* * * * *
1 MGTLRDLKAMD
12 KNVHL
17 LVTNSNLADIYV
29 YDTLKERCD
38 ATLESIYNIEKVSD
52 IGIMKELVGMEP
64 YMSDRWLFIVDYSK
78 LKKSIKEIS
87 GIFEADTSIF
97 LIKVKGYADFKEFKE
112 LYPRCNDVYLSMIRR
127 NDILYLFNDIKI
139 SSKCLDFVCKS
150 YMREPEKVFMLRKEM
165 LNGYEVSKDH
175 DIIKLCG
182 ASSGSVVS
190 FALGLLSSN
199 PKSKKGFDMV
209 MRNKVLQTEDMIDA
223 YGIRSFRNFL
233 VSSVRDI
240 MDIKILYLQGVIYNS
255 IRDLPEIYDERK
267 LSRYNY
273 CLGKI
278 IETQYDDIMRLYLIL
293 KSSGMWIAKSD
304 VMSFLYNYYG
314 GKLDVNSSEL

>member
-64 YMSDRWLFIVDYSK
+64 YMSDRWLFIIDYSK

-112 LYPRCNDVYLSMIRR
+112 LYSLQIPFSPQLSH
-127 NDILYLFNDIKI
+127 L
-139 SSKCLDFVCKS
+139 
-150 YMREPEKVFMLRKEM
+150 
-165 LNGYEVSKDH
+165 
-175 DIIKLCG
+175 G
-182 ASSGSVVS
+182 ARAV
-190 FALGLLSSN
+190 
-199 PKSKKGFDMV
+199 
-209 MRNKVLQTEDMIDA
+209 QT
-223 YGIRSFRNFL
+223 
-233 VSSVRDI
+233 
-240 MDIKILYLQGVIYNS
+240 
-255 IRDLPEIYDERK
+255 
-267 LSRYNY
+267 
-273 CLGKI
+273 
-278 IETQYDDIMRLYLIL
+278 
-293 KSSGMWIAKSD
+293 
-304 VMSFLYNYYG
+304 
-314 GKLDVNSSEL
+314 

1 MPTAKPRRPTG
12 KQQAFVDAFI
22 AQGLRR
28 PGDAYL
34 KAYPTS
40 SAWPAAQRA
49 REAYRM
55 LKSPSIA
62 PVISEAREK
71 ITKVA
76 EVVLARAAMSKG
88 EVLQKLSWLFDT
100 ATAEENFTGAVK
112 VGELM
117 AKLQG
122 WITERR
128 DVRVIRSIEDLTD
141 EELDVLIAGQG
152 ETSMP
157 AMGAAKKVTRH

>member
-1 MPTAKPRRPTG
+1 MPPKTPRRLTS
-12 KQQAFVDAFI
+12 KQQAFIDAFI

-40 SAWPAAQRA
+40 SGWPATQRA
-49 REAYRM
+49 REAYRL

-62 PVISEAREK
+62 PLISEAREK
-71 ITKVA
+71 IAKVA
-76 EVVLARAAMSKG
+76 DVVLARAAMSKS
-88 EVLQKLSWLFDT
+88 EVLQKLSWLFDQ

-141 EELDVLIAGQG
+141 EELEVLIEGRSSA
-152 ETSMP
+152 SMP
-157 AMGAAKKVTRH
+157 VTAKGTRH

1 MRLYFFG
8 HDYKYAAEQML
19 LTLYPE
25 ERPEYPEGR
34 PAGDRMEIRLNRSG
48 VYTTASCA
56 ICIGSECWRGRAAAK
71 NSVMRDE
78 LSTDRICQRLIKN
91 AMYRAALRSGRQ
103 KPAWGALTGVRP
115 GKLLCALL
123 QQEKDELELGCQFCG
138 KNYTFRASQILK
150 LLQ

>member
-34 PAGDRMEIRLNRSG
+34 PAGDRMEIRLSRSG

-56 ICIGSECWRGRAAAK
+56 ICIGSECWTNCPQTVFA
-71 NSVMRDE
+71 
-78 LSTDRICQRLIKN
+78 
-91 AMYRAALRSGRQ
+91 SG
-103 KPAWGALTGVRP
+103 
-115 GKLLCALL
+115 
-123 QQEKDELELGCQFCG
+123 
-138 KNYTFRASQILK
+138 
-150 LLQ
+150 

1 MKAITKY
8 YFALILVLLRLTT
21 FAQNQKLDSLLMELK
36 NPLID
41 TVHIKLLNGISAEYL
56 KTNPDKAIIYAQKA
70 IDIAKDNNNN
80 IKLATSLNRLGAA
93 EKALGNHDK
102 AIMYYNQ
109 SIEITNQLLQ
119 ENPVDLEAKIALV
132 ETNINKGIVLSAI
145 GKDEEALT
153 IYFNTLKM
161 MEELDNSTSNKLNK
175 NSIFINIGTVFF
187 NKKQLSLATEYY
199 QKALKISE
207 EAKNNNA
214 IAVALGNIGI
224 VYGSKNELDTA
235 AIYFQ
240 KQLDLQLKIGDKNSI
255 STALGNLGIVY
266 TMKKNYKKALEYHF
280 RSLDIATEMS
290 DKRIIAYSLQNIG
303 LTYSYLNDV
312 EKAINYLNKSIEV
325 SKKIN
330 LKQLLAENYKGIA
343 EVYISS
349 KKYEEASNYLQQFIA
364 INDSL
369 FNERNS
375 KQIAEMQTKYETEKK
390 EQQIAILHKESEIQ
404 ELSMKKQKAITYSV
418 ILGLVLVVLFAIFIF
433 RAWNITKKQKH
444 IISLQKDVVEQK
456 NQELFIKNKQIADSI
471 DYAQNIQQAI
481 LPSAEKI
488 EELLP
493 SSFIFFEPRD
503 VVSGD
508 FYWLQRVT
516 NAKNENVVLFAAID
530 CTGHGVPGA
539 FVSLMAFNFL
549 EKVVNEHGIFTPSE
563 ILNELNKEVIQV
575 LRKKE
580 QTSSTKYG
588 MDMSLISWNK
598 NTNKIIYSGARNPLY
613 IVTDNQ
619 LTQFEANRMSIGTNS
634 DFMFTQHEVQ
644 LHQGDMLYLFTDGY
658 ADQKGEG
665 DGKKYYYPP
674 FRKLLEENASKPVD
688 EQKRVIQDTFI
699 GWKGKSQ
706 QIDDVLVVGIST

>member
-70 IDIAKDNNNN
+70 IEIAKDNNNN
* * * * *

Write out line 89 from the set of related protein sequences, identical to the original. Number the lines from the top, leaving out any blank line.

122 WITERR